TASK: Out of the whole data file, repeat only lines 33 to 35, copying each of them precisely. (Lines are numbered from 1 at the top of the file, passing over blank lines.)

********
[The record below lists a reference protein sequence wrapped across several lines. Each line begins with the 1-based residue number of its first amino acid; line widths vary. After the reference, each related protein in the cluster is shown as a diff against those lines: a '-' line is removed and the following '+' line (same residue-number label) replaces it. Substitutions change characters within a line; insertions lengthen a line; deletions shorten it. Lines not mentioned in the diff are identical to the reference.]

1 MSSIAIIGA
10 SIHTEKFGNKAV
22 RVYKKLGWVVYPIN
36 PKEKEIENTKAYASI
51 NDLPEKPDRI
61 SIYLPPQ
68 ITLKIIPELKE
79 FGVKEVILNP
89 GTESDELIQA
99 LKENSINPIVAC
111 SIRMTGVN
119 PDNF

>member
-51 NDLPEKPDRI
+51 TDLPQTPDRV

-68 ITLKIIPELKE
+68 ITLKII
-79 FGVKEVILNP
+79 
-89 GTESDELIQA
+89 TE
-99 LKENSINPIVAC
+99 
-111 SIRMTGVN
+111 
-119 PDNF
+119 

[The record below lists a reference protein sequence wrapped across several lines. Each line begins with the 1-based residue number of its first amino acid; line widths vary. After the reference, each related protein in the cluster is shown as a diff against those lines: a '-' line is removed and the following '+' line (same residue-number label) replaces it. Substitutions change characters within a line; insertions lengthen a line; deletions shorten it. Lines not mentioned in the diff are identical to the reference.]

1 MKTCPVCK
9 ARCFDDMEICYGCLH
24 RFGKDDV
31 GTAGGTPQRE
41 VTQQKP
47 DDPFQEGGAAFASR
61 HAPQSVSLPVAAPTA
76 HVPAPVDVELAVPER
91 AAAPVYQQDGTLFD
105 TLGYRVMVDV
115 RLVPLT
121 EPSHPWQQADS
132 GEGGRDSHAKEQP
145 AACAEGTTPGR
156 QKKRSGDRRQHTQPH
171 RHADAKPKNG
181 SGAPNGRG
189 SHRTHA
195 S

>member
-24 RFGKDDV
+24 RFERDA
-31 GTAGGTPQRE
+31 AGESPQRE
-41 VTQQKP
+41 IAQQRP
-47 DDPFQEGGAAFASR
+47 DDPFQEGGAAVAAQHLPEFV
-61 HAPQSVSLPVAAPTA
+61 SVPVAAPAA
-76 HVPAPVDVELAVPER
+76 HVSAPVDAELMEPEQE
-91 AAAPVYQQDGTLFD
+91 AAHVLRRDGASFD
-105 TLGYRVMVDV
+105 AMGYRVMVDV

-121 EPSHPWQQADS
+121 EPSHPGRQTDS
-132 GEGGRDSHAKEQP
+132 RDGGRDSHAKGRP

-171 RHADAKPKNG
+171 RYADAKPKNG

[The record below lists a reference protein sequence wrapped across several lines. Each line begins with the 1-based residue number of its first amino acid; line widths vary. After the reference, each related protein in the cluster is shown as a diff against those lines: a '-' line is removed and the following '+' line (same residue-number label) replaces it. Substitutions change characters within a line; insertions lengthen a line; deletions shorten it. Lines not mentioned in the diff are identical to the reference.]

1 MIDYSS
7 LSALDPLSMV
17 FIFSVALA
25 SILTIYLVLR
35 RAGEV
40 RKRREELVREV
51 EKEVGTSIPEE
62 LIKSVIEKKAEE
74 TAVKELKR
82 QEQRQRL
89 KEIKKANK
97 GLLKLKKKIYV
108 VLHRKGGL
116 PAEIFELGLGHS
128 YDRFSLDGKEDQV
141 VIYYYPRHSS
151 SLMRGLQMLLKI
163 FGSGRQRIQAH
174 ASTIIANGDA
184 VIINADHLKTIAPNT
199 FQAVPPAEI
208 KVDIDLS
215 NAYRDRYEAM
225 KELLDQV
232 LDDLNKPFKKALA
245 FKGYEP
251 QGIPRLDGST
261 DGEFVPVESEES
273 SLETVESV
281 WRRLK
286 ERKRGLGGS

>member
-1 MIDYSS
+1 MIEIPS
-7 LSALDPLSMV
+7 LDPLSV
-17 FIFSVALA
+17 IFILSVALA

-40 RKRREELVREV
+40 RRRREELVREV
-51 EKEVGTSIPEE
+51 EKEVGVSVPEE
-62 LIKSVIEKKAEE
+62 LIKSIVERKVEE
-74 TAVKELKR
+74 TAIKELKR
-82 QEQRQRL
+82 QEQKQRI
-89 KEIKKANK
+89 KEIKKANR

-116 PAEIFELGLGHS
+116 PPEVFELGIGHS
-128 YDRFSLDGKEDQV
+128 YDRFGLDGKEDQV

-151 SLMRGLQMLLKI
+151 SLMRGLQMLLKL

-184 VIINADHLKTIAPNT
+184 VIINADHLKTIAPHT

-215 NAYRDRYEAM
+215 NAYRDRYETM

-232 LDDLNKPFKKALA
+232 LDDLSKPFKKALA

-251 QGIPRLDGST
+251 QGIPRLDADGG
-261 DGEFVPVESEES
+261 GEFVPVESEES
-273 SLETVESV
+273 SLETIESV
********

31 GTAGGTPQRE
41 VTQQKP
47 DDPFQEGGAAFASR